Psychopharmacology 3e Web Box 4.2 - The Cutting Edge: Using the Techniques of Neuropsychopharmacology

The techniques of neuropharmacology and behavioral pharmacology are most often combined to test hypotheses of how drugs act on CNS neurons to alter behavior. Approaching a problem from several different directions reinforces the underlying model if results are consistent. Any discrepancies will cause the conceptual model to be changed and provide an avenue for future research. In one such study, Picciotto and colleagues (1998) created knockout (KO) mice that lacked one specific subunit of the acetylcholine receptor. Such a mutation did not produce animals lacking all acetylcholine receptors, but only those containing the β2-subunit. What they discovered was that although the KO animals looked just like their littermate controls, receptor binding studies showed that they lacked the ability to bind nicotine in the brain.

Several different methods were used to show the animals’ lack of sensitivity to nicotine. Using in vivo microdialysis in combination with HPLC, they found that in contrast to control animals, intraperitoneal nicotine administration failed to cause dopamine to be released in the striatum of the KO mice (Figure 1). Evaluating the electrophysiological discharge rate of dopaminergic neurons also showed no response to nicotine in brain slices from the KO mice, while controls responded with a moderate increase in frequency (Figure 2).

Figure 1 Dopamine release.

Figure 2 Discharge rate of dopaminergic neurons.

The ability of nicotine to increase motor activity and produce reinforcing effects is believed to be due to nicotine-induced increase in dopamine function. The previous experiments showed that the KO animals failed to respond to nicotine with an increase in dopamine. Hence the researchers predicted that the mutant mice might show differences in locomotion and also fail to self-administer nicotine. Surprisingly, behavioral measures showed no differences between the two groups in spontaneous exploration in a novel environment (Figure 3). However, when they were in a familiar environment, locomotor activity was reduced by 50% in the KO animals compared to controls. These results suggest that endogenous (normally occurring) acetylcholine might act through this subtype of acetylcholine receptor to regulate locomotion but not exploratory behavior in a novel environment. The differences measured in these two tests of motor activity show why even simple behavioral measures must be evaluated cautiously.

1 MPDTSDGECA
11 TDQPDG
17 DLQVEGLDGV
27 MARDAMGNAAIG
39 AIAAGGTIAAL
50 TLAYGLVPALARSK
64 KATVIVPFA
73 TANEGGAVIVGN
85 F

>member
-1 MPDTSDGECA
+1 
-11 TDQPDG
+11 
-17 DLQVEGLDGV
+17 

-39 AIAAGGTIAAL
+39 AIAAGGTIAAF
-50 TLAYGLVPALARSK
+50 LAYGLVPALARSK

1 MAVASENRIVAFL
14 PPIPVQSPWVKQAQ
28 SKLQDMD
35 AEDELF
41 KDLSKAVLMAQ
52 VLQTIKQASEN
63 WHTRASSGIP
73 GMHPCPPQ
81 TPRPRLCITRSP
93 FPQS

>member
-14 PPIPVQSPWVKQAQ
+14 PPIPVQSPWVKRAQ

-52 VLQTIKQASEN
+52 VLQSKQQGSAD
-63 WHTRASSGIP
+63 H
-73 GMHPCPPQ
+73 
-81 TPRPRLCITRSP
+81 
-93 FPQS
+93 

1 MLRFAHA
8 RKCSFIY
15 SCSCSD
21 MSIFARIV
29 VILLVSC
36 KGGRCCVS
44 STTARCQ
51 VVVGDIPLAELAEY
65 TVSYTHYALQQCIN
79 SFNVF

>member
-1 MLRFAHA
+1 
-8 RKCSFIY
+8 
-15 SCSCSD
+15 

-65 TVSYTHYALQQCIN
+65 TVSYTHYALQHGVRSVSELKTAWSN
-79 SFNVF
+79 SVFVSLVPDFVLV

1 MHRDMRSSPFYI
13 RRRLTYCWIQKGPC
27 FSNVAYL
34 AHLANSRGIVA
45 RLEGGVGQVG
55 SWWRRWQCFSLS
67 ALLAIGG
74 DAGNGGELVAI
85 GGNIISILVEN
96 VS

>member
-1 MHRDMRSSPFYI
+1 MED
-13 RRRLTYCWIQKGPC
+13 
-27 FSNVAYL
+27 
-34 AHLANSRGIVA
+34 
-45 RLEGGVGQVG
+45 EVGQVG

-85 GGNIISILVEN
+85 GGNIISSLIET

Figure 3 Locomotor activity.

To see whether nicotine is reinforcing for the KO mice, a self-administration experiment was devised. The animals were trained to work for intravenous cocaine injection. Once a stable baseline of responding for cocaine was achieved, the cocaine was replaced with nicotine or saline. Control mice maintained a significant amount of responding for nicotine over a 5-day period, but the response of mutant mice was significantly different (Figure 4). The KO mice showed a decrease in response over the 5 days, suggesting that the available nicotine injections were not reinforcing. The response for nicotine in KO mice resembled the low response rate produced by a replacement with saline in normal mice. It would seem that altering the acetylcholine receptor prevents the stimulation of dopamine neurons and also prevents the self-administration of nicotine. From these data and other evidence (Stolerman et al., 1995), the authors concluded that the specific subunit of the acetylcholine receptor that was knocked out is vital for the normal dopamine-enhancing effects of nicotine and the addictive properties of the drug.

Figure 4 Self-administration.

 

References

Picciotto, M. R., Zoli, M., Rimondini, R., Léna, C., Marubio, L. M., Pich, E. M., Fuxe, K., and Changeux, J.-P. (1998). Acetylcholine receptors containing the β2 subunit are involved in the reinforcing properties of nicotine. Nature, 391, 173–177.

Stolerman, I. P., Mirza, N. R., and Shoaib, M. (1995). Nicotine psychopharmacology: addiction, cognition and neuroadaptation. Med. Res. Rev., 15, 47–72.